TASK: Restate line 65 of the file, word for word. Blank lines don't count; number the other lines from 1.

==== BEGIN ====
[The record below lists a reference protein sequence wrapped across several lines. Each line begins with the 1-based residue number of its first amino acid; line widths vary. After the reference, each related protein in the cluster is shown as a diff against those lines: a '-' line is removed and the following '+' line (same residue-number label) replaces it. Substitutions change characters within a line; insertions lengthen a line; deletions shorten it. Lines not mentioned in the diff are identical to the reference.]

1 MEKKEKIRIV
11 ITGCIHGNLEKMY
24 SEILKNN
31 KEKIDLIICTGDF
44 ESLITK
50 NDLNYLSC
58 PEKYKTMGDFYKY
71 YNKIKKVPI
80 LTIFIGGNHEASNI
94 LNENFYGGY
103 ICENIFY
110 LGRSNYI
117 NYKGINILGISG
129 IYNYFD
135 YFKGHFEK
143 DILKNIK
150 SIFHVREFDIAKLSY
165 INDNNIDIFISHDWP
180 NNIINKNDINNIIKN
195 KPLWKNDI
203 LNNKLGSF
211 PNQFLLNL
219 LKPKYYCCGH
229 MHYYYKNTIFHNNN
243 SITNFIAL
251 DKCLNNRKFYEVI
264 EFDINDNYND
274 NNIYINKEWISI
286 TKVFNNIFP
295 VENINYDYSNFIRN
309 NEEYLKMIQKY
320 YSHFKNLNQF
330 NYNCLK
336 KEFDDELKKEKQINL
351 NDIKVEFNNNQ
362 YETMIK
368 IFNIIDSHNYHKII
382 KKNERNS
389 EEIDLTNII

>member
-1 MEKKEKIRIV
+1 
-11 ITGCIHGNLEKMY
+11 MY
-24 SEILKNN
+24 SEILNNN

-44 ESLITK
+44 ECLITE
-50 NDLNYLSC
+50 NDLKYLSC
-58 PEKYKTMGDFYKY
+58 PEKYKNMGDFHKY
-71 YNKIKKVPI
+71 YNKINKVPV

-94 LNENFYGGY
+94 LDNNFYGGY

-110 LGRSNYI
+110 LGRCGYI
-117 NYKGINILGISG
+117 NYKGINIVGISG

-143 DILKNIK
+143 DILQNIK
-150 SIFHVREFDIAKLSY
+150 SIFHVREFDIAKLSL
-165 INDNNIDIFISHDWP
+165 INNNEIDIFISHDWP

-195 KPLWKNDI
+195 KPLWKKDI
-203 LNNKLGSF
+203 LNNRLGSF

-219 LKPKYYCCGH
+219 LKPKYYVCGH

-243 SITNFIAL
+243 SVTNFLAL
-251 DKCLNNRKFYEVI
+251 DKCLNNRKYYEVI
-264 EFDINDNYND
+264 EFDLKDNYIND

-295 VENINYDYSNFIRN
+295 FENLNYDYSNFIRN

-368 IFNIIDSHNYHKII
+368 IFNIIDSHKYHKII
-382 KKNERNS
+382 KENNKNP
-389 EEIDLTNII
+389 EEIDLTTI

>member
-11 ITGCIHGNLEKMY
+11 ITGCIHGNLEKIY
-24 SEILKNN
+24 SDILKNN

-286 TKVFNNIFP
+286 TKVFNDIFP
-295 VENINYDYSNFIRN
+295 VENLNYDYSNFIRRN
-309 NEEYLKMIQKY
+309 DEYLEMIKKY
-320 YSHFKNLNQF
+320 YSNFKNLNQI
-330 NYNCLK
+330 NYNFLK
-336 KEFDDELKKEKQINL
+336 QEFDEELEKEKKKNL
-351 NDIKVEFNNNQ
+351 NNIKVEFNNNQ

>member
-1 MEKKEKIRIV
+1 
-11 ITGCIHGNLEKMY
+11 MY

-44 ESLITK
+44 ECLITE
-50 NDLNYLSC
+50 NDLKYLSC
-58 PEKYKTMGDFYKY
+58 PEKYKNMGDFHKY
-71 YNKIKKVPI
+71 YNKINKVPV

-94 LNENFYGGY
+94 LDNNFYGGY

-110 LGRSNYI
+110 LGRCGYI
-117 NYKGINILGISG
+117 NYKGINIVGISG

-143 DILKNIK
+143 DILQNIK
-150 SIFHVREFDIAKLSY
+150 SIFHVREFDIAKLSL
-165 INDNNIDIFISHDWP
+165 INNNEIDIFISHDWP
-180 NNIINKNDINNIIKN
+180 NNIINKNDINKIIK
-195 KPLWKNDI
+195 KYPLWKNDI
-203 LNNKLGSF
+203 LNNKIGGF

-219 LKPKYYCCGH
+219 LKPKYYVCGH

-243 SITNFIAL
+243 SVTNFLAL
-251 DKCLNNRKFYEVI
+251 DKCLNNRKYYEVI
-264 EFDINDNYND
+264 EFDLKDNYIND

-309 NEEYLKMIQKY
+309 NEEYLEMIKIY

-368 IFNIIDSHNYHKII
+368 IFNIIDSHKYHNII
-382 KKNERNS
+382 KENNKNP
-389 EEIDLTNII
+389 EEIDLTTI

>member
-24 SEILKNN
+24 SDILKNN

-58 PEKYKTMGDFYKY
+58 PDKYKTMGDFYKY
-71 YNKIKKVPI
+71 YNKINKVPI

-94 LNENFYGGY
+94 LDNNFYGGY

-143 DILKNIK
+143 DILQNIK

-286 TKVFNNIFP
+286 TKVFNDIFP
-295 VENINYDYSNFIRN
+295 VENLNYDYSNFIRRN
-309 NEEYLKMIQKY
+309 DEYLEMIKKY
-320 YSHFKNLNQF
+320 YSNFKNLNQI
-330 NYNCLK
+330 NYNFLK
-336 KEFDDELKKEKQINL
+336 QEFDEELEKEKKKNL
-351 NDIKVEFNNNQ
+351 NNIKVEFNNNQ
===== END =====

+150 SIFHVREFDIAKLSL